Join best friends turned co-hosts of Black Scot Pod Suzie Mwanza and Shirley Mcpherson for a live podcast with special guest Muslim Alim. In this special live episode of Black Scot Pod, the hosts will the important topic of diversity and inclusion in the creative industries, with a specific focus on the TV industry.

Free but ticketed event.   

Creative Writing Workshop

Saturday 6 May 3pm | Music Hall
In this 60-minute workshop, led by Andrés N Ordorica, participants will explore the power of friendships and how writers across time have attempted to capture the intimate subtleties of this unique type of human relationship.

Free but ticketed event.   

Rise Under: Open Mic with Mae Diansangu

Saturday 6 May 4 pm | Music Hall
Join in an exciting open mic event hosted by Mae Diansangu, exclusively for young performers aged 12-17! This is an opportunity for musicians, singers, poets, and other performers to showcase their talents in front of a supportive audience.

Free but ticketed event. 

Evening Concert

Saturday 6 May 7:30 pm | Lemon Tree

The Rise Up! Festival closes with a massive night to celebrate and champion an array of Black and People of Colour talent from across Scotland, who are changing the narrative within the country’s music scene.

Pay what you can (Free, £2, £5, £8, £10)

Rudy Kanhye - Composition with Red and Yellow

The new Rudy Kanhye exhibition at the Look Again project space promises a unique and thought-provoking experience. The show, hosted by We Are Here Scotland, features eight works that reflect the politics of food, decolonisation, and the economy of time through the lens of Mauritius Island, where Kanhye's father is from.

New work is the show highlight, supported by Peacock and Gray's School of Art, called Token Offer. Each visitor is given a modest gift with the effigy of the dodo, the symbol of Mauritius, which they can take home and keep for life or use to activate other works in the show.

The exhibition offers an inventive sharing game centred around consumption, food, and storytelling. By participating in the play elements like the ping pong table and exchange, the visitor enters into a sharing game proposed by the artist. This creates a space to be activated and appropriate by the visitor.

Rudy Kanhye aims to creatively engage with the audience in a unique way. Kanhye encourages visitors to think more deeply about these topics and their relationship to society.

We Are Here Scotland presents INCUBATA

Vagrant Real Estate headlines INCUBATA, a special night celebrating the We Are Here Scotland incubation programme to develop BPoC creatives. He will be joined by special guests from the worlds of Rap, Hip-Hop, and R&B. Danny Cliff and EYVE will perform on the night, with visuals from Kumi McKenna. The Event Event Manager is Raymond Igbinoke. Expect an unforgettable night at The Lemon Tree.

What is We Are Here Scotland?

The We Are Here Scotland incubation programme was launched in 2022. The aim was to nurture, mentor, and develop BPoC creatives based in Scotland. As part of the pilot, four creatives have been invited from different creative industry sectors.


Danny Cliff

Born in Nigeria and raised in Austria, singer-songwriter Danny Cliff now calls Edinburgh home. Gaining his love of music through attending church in Austria, was a double-edged sword. The country’s music scene didn’t live up to expectations but that all changed when he moved to Scotland. His love for music flooded back when he was submerged in the bubbling music scene of Edinburgh.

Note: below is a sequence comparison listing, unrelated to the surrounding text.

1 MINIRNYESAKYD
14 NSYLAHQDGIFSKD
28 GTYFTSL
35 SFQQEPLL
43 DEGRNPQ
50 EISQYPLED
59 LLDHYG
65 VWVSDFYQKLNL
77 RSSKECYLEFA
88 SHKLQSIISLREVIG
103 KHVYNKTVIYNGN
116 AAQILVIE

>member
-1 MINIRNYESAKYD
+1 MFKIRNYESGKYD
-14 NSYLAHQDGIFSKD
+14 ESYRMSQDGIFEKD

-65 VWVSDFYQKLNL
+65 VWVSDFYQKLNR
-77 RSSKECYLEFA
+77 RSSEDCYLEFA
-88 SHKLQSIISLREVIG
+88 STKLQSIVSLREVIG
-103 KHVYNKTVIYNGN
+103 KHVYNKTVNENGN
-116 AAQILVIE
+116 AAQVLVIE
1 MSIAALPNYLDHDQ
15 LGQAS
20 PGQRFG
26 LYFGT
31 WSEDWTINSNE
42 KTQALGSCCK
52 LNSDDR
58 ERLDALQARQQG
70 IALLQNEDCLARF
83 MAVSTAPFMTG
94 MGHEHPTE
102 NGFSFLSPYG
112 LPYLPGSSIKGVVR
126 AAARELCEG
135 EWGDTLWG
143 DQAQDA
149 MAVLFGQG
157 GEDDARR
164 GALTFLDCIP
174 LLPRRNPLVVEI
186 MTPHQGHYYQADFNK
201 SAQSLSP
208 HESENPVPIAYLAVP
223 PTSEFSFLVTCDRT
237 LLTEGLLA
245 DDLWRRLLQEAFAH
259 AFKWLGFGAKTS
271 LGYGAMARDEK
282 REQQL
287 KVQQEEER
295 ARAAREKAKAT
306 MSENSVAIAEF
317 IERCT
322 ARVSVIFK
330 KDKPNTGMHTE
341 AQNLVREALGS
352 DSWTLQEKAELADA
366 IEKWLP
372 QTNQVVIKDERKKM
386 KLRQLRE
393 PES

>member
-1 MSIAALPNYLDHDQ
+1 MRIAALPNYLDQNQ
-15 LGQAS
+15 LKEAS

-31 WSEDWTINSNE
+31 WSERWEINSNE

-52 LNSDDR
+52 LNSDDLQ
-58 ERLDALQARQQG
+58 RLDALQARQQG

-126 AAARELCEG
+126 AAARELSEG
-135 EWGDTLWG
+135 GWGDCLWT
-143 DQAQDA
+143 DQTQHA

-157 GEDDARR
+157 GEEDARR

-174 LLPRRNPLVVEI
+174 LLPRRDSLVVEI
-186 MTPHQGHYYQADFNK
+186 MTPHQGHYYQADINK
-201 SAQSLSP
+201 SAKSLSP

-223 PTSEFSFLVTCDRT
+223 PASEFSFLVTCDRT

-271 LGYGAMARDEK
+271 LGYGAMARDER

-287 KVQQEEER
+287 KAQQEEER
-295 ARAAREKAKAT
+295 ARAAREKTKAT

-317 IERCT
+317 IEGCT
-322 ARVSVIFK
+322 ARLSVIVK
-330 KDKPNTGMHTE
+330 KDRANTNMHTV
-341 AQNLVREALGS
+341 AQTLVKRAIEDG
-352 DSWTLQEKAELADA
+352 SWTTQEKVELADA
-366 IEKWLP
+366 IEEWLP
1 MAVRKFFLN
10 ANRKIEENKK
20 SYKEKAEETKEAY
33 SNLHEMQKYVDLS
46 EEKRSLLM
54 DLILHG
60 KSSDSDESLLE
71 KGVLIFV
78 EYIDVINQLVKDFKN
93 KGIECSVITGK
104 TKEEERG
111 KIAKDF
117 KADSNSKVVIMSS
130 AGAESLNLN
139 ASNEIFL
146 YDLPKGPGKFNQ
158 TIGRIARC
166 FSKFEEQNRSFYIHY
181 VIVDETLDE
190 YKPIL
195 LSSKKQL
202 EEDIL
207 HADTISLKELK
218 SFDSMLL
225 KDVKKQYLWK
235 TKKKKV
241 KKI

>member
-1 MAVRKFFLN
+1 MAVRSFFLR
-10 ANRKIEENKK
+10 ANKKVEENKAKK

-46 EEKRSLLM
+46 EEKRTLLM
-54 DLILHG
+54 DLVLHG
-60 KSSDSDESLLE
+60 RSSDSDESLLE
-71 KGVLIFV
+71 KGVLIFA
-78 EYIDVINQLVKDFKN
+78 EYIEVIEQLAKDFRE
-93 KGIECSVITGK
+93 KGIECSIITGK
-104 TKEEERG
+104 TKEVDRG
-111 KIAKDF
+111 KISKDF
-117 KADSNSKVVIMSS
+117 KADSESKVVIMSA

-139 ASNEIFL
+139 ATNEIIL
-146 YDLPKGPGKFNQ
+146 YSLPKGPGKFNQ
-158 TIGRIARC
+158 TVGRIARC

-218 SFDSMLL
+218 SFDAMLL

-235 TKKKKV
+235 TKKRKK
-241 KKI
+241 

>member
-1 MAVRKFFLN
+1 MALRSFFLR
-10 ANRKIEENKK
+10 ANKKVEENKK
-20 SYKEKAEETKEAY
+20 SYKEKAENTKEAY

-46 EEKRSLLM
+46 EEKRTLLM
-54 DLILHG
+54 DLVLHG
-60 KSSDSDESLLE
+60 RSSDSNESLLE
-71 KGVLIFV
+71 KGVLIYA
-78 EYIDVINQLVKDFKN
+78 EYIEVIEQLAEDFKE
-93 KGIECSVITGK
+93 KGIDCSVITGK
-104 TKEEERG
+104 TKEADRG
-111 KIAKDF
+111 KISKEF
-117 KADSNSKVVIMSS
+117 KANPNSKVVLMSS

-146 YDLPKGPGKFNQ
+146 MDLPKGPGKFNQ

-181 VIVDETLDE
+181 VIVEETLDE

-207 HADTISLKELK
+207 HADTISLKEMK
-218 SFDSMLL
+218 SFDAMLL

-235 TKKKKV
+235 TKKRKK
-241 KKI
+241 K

Originally from Zimbabwe and now based in Scotland, Eyve realised that music and singing were something she wanted to pursue thanks to her church choir. As a queer person, Eyve felt her faith being challenged due to rejection based on her identity. This helped shape her musical path and still does. Rap was a strong means of expression. In 2019 she started to feel empowered to sing and rap about subjects such as feminism, self-love, confidence and politics.

Vagrant Real Estate

Vagrant Real Estate is a producer and DJ from Aberdeen. He has self-released a number of projects with both local and international artists. His most recent independently funded and produced project was “The Iceberg Theory.” He is also the co-founder of the music & events platform HOURS. His aim was to build infrastructure for independent artists in Aberdeen. To champion rising local acts from hip-hop and the wider scene.

We Are Here Scotland in the spotlight

Back in late 2020, we interviewed Aberdeen creative and podcaster Ica Headlam. He had just established We Are Here Scotland, a creative fund designed to practically support creative people of colour (POC) throughout Scotland.

Nearly a year later, having achieved funding through a successful GoFundMe campaign, We Are Here Scotland are just about to close applications for their first round of funding of creatives. We wanted to chat to Ica further about We Are Here Scotland. We wanted to know the background behind the fund, some of the challenges he has faced, and what he can offer creative people of colour. As always, Ica was keen to share his experience.

What is We Are Here Scotland?

Tell us a little about We Are Here Scotland. How did the idea came about and develop into a real life fund?

The idea for We Are Here Scotland came from my experiences of presenting Creative Me Podcast. And also, of course, being a person of colour here in the north east of Scotland.